The 9 Essentials That Every Fly Fisherman Should Know

My 9

It’s early in the morning and you are getting ready for a day out on the river.  Do you have EVERYTHING you need for a successful day of fly fishing?

As a guide, it is important that I have everything that YOU might possibly need as well as everything I need. It is tantamount, as an experienced guide, not to get caught looking for something you need or worse, not having it and appearing completely unprepared.

Here is a bit of insight about my daily routine and my daily checklist for a great day of chasing trout without worry, stress and looking like a pro. This short list of nine are important to me but please, feel free to email, comment or add to this list. I would love to share your best tips in a future blog.

1. Polarized sunglasses:  It is in my honest opinion that polarized sunglasses are THE most important item that any serious fisherman should own. I love SMITH Optics, I won’t guide without them, because:

a) They give you an incredible advantage of seeing the fish if you know how to look for them,

b) They provide a much safer way to wade and to see the river bottom and any other obstacles and,

c) They enable you to see the fly on the water when a delicate little ‘sipper’ takes that #20 midge.

2. Great wading boot, or at least OK waders:  Buy the best you can afford but think about how much wear or “time in the saddle” you’re going to give them. I have always been a dedicated SIMMS guy. I think they understand what professional Fly Fishing guides need and that can only benefit the recreational fisherman with great R&D and history.

One thing to assess, if throwing stacks of 100’s at something, you’re  “just going to get wet”. I will stress buying really good boots and medium priced waders. Cheap boots fall apart and can be dangerous. Always think safety.

3. A decent rod:  You might notice that I didn’t mention a rod and reel – that’s coming up.  What you do want is a rod that feels right to you. When you’re shopping  for rods, do not start with price. First thing you should do is go to a shop that sells real Fly Fishing gear, not fishing gear and baby cloths and iPods. The only other thing that is acceptable in the store, other than flies, is other fly fishing related goods, and maybe a mug.

I have Sage and ‘Winston rods. These are the rods that I feel best casting, but there are many out there I haven’t casted that I am sure I would fall in love with, I will have to wait until the next fly fishing show or a generous Rep to show up at the shop!

Anywho, ask to cast a bunch of rods in the weight that is appropriate for the fish you’re chasing; #0-#5 are great weights to start with. Be sure to cast these rods with reels and line.  Don’t just stand in the shop and shake it around, it looks cool but doesn’t tell you anything. Choose the one that you connect with, I can almost promise that it will not be the one your friend suggested you get. Now you can look at the price. If it is too much, the shop guy will lean you into a good second choice. If you choose one that feels right and you can also afford, BUY IT. I, still to this day, fish with a old Sage RPL 2 piece that I love.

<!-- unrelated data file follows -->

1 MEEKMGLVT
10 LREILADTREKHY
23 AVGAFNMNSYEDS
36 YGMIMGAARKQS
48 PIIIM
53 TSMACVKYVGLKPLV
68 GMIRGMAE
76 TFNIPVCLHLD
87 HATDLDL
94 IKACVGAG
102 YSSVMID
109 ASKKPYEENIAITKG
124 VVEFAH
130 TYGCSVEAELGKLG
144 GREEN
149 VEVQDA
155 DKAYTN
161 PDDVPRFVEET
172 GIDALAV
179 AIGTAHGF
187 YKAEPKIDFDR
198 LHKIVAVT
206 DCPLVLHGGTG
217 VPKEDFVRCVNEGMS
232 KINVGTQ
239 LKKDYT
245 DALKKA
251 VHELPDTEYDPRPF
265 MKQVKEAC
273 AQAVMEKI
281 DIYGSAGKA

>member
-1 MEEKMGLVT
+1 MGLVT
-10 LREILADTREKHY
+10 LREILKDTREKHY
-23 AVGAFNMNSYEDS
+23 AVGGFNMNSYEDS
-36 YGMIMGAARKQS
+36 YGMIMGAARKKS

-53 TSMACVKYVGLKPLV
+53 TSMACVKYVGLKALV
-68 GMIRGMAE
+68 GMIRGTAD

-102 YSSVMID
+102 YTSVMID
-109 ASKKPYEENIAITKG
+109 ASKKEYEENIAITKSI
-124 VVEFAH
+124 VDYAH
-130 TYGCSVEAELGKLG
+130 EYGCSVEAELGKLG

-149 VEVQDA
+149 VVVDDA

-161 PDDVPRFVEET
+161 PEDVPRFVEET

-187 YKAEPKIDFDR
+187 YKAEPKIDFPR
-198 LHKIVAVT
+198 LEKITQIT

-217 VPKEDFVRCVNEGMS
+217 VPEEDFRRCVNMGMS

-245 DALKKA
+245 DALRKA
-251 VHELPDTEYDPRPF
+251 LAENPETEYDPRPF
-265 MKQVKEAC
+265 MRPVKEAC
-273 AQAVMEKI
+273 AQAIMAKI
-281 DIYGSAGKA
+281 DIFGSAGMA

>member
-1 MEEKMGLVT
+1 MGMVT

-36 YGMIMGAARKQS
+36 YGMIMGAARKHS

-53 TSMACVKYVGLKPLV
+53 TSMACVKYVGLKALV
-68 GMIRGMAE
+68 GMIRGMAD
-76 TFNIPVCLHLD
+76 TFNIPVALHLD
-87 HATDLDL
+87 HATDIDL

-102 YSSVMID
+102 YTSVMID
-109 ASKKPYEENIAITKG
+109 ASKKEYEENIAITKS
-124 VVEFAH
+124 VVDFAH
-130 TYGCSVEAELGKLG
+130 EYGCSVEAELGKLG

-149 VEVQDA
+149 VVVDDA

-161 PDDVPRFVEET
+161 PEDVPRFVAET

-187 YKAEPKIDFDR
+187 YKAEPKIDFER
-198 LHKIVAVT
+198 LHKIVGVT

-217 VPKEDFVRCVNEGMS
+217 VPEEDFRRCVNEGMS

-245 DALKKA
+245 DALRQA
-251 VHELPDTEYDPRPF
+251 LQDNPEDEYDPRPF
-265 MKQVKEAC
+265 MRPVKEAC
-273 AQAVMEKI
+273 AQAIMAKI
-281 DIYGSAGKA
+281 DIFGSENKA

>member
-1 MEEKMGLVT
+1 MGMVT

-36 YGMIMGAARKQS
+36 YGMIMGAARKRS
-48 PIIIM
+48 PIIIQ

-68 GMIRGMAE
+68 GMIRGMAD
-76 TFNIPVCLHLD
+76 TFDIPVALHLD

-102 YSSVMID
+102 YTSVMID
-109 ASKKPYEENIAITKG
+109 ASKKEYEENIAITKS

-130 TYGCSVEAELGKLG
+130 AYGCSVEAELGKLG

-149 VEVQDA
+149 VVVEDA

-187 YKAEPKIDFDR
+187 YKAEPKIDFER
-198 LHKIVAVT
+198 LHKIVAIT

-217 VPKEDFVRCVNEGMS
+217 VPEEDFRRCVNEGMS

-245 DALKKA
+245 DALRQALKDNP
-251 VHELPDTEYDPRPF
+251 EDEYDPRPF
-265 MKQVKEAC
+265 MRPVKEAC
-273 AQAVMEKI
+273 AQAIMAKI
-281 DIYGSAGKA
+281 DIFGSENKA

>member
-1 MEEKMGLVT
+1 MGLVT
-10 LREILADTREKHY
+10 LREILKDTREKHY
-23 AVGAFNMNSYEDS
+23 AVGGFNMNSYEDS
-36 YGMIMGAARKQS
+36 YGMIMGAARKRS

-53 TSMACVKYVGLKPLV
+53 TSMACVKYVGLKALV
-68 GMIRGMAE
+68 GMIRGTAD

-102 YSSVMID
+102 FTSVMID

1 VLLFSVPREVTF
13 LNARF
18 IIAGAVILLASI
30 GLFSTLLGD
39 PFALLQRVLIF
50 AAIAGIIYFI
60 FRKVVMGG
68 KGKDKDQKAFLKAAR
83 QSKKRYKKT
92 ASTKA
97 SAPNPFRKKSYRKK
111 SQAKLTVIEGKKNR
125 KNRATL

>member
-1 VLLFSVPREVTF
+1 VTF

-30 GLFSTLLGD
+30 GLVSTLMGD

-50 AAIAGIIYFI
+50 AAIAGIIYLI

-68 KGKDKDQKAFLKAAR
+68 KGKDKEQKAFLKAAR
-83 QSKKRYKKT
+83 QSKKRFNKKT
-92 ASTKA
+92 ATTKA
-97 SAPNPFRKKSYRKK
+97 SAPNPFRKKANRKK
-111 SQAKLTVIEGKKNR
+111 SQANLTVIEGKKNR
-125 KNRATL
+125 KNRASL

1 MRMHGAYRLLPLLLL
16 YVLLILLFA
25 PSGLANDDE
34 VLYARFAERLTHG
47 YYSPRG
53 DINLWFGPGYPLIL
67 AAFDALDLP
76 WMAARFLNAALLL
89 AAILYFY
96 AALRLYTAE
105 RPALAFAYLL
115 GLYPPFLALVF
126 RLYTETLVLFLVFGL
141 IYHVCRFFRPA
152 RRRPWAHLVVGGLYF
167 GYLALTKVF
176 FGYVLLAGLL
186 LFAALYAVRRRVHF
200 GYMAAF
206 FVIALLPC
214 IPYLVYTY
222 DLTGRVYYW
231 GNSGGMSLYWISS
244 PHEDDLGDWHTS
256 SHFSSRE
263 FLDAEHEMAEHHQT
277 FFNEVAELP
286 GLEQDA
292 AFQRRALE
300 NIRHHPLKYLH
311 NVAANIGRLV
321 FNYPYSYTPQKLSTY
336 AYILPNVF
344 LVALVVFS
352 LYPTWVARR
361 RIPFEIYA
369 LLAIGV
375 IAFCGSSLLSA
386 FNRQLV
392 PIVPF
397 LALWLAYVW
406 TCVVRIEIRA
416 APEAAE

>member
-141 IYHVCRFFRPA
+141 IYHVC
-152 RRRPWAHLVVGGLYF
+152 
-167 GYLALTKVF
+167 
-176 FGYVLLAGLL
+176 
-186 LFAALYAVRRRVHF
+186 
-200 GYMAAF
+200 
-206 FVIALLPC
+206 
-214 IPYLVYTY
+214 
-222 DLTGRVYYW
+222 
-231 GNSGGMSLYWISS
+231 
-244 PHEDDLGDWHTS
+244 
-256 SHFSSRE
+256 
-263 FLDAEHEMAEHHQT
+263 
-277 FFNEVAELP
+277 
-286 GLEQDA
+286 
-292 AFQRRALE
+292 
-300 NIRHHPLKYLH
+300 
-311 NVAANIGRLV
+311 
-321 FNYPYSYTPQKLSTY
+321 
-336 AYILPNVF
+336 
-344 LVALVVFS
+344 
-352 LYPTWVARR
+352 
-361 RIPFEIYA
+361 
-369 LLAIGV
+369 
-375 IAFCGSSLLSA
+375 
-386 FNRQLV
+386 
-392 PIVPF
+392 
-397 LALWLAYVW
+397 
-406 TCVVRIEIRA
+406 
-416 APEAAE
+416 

4. A good to great reel:  This is sometimes a sticky wicket. I own great reels, I own not so great reels. I own them both by choice. Personally I find it hard to spend $600 on a 2 weight reel, but no problem with that much on a 9 weight reel. One is to “put the fish on” and the other is simply to hold line. My thought is this, get a reel that has a warranty, looks great and balances well with your rod. I will leave it up to you to choose between practicality, a piece of jewelry, or both.

5. A REAL fly box:   Be sure to have a box that is easy to open and more importantly, stays closed. Do not keep the bugs you just purchase in one of those plastic specimen cups with a snap on lid….so rookie. This is the best way to lose the $30 or more worth of flies and look stupid doing it.  Also, the box should fit in whatever pocket you keep it in… securely.

Again, nothing is worse than bending over to net a fish you have been working for an hour and watch your fly box float down stream.

6. A great set of snippers:  Nail clippers don’t cut it. Buy a good set designed to cut “mono”, then buy another.

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7. Everything else:  Be sure to always have enough tippet. It is best to double up with floatant, weights, leaders, and hemostats. This will ensure that you will not to be caught with your pants down when the fish are rising and you’re not digging through your pockets looking for that 6X tippet and all you can find 3X. Get my drift?

8. Light weight rain jacket:  A must have that should never leave your car, unless you are wearing it on the river, in a rain storm.

9. Gas:  Always fill your transportation with gas. You don’t want to be worrying about running out of fuel when you should be running up the river to get the evening hatch.

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This is the basic list that I pretty much follow everyday that I get in the car and head out. I hope it is helpful and at least gives you a base of good preparation.

Next week will be my list of things you absolutely don’t need but think you do need.

6 thoughts on “The 9 Essentials That Every Fly Fisherman Should Know

Add yours

  1. For me, reel quality is directly related to species/environment: small stream wild brookies = reel is just a line holding device, and my $29 used job fits the bill. Steelhead = must have a great reel.

    I’d also add water and snacks to the list. I get grouchy when I don’t eat. 🙂

    Like

    1. I’m with you on that all of that! Currentseams, but with some of the guys I know on the river, food doesn’t always help, they’re just always grumpy.

      Like

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